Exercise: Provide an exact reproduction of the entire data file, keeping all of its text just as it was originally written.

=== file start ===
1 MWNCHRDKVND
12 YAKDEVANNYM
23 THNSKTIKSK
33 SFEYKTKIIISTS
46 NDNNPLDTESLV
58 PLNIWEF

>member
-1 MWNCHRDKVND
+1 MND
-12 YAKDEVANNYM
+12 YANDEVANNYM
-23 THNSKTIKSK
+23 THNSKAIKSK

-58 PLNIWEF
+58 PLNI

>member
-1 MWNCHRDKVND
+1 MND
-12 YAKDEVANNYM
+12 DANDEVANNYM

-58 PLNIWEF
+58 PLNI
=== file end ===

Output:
1 MWNCHRDKVND
12 YAKDEVANNYM
23 THNSKTIKSK
33 SFEYKTKIIISTS
46 NDNNPLDTESLV
58 PLNIWEF

>member
-1 MWNCHRDKVND
+1 MND
-12 YAKDEVANNYM
+12 YANDEVANNYM
-23 THNSKTIKSK
+23 THNSKAIKSK

-58 PLNIWEF
+58 PLNI

>member
-1 MWNCHRDKVND
+1 MND
-12 YAKDEVANNYM
+12 DANDEVANNYM

-58 PLNIWEF
+58 PLNI